#alarm fatigue#death in hosptials

Alarm Fatigue Causing Deaths in Hospitals

Alarm fatigue is becoming a real issue in health care. The sheer volume of noise, from the loud speaker to the never ending beeps of alarms can be over...

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|Apr 10|magazine6 min read

Alarm fatigue is becoming a real issue in health care. The sheer volume of noise, from the loud speaker to the never ending beeps of alarms can be overwhelming. The noise is annoying enough to visitors and patients, but it can be dangerous to health care providers who spend their entire work day in the hospital. The incessant beeping and alarms are desensitizing caregivers and in some cases jeopardizing the health of patient’s.

The US Food and Drug Administration estimates that there has been over 560 deaths tied to alarm fatigue between January 2005 and June 2010. The Joint Commission claims that there had been at least 80 deaths and 13 injuries related to alarms fatigue, and acknowledges that hospitals report the incidents so  that number may be much higher. The Commission is responsible for administering and monitoring the coveted hospital accreditation and note that ignoring the beeps may set off a chain reaction that could lead to death or injury.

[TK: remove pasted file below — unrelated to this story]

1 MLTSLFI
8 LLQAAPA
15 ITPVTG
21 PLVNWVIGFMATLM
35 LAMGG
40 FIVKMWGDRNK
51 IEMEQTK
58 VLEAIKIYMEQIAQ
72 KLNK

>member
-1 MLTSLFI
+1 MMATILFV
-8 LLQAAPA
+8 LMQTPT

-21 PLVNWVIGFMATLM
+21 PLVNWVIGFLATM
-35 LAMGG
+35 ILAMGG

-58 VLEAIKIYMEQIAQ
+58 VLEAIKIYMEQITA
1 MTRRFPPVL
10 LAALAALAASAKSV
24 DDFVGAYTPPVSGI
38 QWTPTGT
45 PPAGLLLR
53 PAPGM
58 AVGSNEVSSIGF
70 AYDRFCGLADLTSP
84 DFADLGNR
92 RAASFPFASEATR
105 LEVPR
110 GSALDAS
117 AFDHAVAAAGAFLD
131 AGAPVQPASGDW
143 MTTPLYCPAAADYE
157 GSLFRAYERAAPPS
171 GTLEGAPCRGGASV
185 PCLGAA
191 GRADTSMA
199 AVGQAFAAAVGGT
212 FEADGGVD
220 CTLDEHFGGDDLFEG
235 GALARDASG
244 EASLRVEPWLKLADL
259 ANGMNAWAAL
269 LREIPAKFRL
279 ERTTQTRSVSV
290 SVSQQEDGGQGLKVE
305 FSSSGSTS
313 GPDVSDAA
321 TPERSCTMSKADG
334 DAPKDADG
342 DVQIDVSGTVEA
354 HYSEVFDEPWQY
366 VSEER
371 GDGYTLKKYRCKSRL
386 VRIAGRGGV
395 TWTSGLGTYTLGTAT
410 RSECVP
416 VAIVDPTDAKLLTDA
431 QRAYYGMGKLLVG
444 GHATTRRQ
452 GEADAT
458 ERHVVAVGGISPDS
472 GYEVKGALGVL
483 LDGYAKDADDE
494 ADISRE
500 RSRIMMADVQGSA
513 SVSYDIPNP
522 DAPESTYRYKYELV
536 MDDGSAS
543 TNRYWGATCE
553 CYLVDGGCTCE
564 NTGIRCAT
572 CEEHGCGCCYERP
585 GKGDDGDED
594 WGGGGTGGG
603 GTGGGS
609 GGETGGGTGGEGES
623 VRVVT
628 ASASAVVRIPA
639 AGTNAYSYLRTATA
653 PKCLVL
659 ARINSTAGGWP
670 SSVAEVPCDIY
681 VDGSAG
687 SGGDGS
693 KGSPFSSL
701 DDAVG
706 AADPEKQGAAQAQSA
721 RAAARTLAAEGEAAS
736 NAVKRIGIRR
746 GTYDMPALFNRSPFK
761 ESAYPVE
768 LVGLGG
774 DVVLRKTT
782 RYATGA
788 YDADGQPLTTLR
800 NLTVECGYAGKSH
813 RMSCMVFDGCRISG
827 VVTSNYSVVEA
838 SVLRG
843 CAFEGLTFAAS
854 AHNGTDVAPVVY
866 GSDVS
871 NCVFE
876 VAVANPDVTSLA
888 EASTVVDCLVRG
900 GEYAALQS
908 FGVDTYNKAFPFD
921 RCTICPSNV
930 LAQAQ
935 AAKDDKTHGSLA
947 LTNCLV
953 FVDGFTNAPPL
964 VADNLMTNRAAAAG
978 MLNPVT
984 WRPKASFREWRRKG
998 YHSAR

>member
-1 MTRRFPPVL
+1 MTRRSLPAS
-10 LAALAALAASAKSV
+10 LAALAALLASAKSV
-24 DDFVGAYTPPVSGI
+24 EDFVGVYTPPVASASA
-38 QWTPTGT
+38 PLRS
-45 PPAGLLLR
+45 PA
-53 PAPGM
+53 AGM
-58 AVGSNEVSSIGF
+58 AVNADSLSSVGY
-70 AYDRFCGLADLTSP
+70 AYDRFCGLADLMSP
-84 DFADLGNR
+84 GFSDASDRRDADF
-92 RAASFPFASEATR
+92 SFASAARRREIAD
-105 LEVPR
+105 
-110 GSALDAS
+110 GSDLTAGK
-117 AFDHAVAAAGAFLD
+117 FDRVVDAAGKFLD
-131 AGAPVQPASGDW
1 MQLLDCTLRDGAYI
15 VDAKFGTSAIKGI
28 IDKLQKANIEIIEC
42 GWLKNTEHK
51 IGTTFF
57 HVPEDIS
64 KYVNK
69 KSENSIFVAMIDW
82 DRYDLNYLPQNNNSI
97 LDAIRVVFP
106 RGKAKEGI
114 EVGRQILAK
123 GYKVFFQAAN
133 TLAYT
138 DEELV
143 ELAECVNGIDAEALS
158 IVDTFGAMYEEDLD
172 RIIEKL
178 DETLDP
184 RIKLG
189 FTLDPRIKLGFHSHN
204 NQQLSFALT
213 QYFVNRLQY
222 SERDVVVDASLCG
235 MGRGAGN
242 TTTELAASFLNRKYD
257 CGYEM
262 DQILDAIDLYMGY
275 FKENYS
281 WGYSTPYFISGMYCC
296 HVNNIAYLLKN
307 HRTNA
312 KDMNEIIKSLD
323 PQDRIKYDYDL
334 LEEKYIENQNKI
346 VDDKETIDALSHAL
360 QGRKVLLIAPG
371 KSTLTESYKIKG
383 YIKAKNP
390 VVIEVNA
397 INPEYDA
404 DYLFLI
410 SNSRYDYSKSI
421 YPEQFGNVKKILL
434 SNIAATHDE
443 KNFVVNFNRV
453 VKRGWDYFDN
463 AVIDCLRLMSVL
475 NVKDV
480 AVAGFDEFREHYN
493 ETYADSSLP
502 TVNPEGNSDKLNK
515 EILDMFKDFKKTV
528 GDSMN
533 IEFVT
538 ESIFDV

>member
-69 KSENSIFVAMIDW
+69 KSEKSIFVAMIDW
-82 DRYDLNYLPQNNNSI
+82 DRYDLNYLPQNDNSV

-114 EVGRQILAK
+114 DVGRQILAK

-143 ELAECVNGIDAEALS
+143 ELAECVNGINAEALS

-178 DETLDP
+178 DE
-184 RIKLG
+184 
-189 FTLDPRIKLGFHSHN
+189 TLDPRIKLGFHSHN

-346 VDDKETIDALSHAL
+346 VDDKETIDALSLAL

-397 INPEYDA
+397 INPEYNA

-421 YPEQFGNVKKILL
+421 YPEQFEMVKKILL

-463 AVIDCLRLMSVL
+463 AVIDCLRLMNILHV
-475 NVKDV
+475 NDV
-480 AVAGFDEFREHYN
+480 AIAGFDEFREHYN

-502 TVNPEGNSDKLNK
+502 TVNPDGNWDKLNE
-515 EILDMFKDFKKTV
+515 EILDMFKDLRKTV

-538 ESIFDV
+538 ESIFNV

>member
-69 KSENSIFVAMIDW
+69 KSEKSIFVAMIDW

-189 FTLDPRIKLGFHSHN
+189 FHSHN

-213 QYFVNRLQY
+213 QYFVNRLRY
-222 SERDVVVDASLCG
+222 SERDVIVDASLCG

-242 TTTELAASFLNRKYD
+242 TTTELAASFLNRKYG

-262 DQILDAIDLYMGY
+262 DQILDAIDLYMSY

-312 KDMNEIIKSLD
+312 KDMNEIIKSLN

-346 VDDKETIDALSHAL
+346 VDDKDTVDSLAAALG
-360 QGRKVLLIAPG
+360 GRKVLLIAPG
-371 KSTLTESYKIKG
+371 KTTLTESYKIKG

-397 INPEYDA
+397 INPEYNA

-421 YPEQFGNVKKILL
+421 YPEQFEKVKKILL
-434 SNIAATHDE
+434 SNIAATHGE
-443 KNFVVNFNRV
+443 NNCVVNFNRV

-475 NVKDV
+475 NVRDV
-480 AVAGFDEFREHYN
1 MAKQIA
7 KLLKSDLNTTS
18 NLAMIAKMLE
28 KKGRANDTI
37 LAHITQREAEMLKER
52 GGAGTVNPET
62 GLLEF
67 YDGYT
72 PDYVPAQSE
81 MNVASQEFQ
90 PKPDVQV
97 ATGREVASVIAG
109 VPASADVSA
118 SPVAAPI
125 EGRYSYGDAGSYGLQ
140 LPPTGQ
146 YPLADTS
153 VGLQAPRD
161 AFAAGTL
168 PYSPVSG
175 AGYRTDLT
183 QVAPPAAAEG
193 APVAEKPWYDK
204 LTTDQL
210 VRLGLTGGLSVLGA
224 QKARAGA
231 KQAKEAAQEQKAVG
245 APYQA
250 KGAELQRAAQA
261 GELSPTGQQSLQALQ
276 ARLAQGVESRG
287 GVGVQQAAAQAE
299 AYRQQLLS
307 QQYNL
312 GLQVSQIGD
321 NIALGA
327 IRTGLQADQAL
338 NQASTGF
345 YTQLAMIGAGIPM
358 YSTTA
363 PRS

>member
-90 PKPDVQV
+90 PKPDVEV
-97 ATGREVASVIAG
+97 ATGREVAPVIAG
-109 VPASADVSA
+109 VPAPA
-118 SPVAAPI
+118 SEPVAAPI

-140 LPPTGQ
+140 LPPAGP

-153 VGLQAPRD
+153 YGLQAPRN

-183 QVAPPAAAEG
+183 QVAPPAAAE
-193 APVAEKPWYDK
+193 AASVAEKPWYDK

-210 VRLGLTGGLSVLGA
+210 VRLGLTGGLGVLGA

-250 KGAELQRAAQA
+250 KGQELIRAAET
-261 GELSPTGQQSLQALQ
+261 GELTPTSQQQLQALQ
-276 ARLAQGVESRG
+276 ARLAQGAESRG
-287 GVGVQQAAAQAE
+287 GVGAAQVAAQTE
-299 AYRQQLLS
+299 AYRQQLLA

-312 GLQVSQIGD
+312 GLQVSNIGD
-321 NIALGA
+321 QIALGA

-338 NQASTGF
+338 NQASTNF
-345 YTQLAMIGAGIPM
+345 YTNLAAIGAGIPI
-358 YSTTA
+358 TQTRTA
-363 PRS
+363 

Alarms may beep for a number of reasons according to the Associated Press. They may not be functioning properly or there could be an emergency. There is a serious lack of standardization with the abundance of technology, and there is virtually no way that health care professionals can differentiate among the beeps, which leads to the main source of the problem.

Dr. Ana McKee, the Executive Vice President and Chief Medical Officer of The Joint Commission, said in a statement, “Alarm fatigue and management of alarms are important safety issues that we must confront. The recommendations in this Alert offer hospitals a framework on which to assess their individual circumstances and develop a systematic, coordinated approach to alarms. By making alarm safety a priority, lives can be saved."

The Commission is currently exploring other options to address this problem, including the possible development of a National Patient Safety Goal.

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